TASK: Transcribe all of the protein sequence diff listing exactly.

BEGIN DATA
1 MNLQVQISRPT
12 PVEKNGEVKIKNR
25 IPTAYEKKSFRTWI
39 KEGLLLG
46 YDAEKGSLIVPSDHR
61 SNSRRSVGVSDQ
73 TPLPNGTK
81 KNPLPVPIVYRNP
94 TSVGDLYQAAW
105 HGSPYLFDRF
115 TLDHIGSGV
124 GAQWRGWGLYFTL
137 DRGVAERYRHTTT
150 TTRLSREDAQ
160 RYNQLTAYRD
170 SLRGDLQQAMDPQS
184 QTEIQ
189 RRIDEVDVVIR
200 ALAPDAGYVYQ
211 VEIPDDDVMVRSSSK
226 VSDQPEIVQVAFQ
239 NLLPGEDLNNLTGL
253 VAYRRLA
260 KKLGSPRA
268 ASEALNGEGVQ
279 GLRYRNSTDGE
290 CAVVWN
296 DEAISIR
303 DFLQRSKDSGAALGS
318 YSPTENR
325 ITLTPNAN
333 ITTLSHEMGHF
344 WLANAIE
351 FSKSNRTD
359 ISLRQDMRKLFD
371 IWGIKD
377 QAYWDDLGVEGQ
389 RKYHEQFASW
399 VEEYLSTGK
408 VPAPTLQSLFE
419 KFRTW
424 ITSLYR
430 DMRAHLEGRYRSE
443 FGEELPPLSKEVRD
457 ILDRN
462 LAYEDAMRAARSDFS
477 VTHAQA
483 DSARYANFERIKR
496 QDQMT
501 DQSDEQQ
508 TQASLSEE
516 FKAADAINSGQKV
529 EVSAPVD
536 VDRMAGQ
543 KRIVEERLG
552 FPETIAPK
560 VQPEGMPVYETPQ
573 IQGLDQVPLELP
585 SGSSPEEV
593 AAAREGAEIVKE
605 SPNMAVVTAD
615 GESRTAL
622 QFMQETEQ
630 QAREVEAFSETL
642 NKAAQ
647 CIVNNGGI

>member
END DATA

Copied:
1 MNLQVQISRPT
12 PVEKNGEVKIKNR
25 IPTAYEKKSFRTWI
39 KEGLLLG
46 YDAEKGSLIVPSDHR
61 SNSRRSVGVSDQ
73 TPLPNGTK
81 KNPLPVPIVYRNP
94 TSVGDLYQAAW
105 HGSPYLFDRF
115 TLDHIGSGV
124 GAQWRGWGLYFTL
137 DRGVAERYRHTTT
150 TTRLSREDAQ
160 RYNQLTAYRD
170 SLRGDLQQAMDPQS
184 QTEIQ
189 RRIDEVDVVIR
200 ALAPDAGYVYQ
211 VEIPDDDVMVRSSSK
226 VSDQPEIVQVAFQ
239 NLLPGEDLNNLTGL
253 VAYRRLA
260 KKLGSPRA
268 ASEALNGEGVQ
279 GLRYRNSTDGE
290 CAVVWN
296 DEAISIR
303 DFLQRSKDSGAALGS
318 YSPTENR
325 ITLTPNAN
333 ITTLSHEMGHF
344 WLANAIE
351 FSKSNRTD
359 ISLRQDMRKLFD
371 IWGIKD
377 QAYWDDLGVEGQ
389 RKYHEQFASW
399 VEEYLSTGK
408 VPAPTLQSLFE
419 KFRTW
424 ITSLYR
430 DMRAHLEGRYRSE
443 FGEELPPLSKEVRD
457 ILDRN
462 LAYEDAMRAARSDFS
477 VTHAQA
483 DSARYANFERIKR
496 QDQMT
501 DQSDEQQ
508 TQASLSEE
516 FKAADAINSGQKV
529 EVSAPVD
536 VDRMAGQ
543 KRIVEERLG
552 FPETIAPK
560 VQPEGMPVYETPQ
573 IQGLDQVPLELP
585 SGSSPEEV
593 AAAREGAEIVKE
605 SPNMAVVTAD
615 GESRTAL
622 QFMQETEQ
630 QAREVEAFSETL
642 NKAAQ
647 CIVNNGGI

>member